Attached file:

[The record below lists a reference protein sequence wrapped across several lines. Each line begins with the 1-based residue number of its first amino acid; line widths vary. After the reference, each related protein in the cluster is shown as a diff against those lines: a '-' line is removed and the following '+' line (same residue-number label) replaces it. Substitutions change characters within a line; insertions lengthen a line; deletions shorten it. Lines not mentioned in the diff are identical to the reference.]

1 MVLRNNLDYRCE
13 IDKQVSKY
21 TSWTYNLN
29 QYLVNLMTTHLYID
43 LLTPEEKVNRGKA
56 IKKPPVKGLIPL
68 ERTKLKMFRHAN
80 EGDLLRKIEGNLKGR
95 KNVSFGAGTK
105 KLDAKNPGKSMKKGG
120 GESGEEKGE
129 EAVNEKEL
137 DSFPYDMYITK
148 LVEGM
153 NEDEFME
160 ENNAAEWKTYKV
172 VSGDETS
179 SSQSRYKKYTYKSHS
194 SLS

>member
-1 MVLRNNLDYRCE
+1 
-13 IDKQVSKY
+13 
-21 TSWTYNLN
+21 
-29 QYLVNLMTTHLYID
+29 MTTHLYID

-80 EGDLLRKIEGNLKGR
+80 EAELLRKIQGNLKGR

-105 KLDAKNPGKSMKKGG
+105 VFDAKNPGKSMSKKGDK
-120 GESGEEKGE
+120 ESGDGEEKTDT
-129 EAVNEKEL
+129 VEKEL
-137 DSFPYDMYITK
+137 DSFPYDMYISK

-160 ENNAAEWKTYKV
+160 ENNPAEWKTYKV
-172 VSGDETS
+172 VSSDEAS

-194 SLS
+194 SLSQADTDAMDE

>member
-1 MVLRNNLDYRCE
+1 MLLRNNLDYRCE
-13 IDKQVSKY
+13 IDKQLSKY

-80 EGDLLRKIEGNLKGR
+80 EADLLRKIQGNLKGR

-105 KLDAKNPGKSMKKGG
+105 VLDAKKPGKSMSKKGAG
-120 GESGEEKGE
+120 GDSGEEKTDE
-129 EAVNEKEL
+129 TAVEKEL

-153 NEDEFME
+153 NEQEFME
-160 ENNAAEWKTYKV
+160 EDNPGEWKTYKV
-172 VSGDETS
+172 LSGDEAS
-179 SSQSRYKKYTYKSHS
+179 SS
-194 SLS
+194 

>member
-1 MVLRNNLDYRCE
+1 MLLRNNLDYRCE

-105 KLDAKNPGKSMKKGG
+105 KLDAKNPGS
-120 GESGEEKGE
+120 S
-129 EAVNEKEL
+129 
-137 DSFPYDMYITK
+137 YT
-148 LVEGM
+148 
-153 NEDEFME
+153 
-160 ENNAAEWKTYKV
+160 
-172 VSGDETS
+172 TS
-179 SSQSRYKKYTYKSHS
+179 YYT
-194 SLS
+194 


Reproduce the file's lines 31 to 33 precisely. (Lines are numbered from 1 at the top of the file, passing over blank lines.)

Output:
+80 EAELLRKIQGNLKGR

-105 KLDAKNPGKSMKKGG
+105 VFDAKNPGKSMSKKGDK